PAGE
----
Setting: Secondary care in the United Kingdom.

Participants: 327 patients with a clinical diagnosis of schizophrenia, schizophreniform disorder, or schizoaffective disorder and a diagnosis of dependence on or misuse of drugs, alcohol, or both according to the Diagnostic and Statistical Manual of Mental Disorders, fourth edition.

Intervention: The intervention was integrated motivational interviewing and cognitive behavioural therapy plus standard care, which was compared with standard care alone. Phase one of therapy-"motivation building"-concerns engaging the patient, then exploring and resolving ambivalence for change in substance use. Phase two-"action"-supports and facilitates change using cognitive behavioural approaches. Up to 26 therapy sessions were delivered over one year.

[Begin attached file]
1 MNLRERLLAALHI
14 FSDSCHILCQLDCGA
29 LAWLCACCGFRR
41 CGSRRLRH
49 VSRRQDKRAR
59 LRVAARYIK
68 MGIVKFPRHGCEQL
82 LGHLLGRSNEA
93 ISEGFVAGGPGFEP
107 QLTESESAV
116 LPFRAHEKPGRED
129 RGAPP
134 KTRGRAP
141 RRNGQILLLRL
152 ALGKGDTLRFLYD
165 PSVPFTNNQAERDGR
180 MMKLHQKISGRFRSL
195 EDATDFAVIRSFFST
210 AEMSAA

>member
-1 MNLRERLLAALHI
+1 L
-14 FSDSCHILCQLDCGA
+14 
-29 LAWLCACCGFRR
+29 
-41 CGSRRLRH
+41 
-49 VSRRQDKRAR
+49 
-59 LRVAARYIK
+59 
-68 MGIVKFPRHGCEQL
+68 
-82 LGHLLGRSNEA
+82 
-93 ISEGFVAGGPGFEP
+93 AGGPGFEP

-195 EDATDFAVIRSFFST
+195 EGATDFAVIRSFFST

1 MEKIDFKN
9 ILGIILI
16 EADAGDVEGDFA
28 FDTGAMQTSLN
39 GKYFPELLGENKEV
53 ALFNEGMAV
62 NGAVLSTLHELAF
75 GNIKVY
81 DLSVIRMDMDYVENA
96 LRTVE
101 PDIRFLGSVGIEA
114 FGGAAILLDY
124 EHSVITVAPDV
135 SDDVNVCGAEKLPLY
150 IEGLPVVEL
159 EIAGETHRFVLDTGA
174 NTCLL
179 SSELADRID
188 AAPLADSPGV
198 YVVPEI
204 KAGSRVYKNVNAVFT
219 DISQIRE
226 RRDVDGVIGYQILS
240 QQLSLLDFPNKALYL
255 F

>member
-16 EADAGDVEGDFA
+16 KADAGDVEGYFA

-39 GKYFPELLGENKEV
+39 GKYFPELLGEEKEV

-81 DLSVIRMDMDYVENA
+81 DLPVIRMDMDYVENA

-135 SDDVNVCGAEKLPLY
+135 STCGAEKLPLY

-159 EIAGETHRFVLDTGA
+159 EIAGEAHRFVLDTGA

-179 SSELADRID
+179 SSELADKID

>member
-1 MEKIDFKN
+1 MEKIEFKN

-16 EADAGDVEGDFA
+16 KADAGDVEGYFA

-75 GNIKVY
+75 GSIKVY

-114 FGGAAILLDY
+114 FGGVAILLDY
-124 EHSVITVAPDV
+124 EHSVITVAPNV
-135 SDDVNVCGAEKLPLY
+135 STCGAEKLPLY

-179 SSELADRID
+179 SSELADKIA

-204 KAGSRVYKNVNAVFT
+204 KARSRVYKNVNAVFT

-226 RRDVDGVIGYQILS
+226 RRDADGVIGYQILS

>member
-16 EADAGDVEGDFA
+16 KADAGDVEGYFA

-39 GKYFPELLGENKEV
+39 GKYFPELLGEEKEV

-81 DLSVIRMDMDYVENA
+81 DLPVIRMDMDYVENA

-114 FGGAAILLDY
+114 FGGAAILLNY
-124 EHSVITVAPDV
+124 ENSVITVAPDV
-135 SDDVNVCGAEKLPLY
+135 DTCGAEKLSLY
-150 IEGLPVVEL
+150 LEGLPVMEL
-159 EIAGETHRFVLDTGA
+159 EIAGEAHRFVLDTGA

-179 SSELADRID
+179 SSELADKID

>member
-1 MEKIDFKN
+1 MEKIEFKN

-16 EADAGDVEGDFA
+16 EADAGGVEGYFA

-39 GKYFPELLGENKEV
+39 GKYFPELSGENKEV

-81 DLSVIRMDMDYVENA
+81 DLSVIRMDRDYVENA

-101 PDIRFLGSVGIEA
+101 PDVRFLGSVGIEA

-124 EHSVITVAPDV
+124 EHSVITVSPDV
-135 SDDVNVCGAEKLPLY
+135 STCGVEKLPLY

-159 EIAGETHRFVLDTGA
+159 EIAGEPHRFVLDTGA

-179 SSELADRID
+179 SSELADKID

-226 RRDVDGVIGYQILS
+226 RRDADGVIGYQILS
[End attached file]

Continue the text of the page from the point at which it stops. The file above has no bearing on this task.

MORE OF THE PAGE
Main outcome measures: The primary outcome was death from any cause or admission to hospital in the 12 months after completion of therapy. Secondary outcomes were frequency and amount of substance use (assessed using the timeline followback method), readiness to change, perceived negative consequences of use, psychotic symptom ratings, number and duration of relapses, and global assessment of functioning and deliberate self harm at 12 and 24 months, with additional timeline followback assessments at 6 and 18 months. Analysis was by intention to treat and robust treatment effect estimates were produced.